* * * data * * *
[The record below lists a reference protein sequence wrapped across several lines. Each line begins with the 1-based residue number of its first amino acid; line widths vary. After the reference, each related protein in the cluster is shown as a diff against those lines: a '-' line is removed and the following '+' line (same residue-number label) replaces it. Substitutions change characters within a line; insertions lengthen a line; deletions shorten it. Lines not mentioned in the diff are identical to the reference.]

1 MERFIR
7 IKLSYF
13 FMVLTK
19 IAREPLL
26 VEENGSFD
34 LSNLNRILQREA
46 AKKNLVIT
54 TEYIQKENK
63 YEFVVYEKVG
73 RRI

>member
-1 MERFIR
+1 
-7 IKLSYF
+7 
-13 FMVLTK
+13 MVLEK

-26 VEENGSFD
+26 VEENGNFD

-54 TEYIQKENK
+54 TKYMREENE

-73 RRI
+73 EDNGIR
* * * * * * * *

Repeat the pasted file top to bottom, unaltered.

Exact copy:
[The record below lists a reference protein sequence wrapped across several lines. Each line begins with the 1-based residue number of its first amino acid; line widths vary. After the reference, each related protein in the cluster is shown as a diff against those lines: a '-' line is removed and the following '+' line (same residue-number label) replaces it. Substitutions change characters within a line; insertions lengthen a line; deletions shorten it. Lines not mentioned in the diff are identical to the reference.]

1 MERFIR
7 IKLSYF
13 FMVLTK
19 IAREPLL
26 VEENGSFD
34 LSNLNRILQREA
46 AKKNLVIT
54 TEYIQKENK
63 YEFVVYEKVG
73 RRI

>member
-1 MERFIR
+1 
-7 IKLSYF
+7 
-13 FMVLTK
+13 MVLEK

-26 VEENGSFD
+26 VEENGNFD

-54 TEYIQKENK
+54 TKYMREENE

-73 RRI
+73 EDNGIR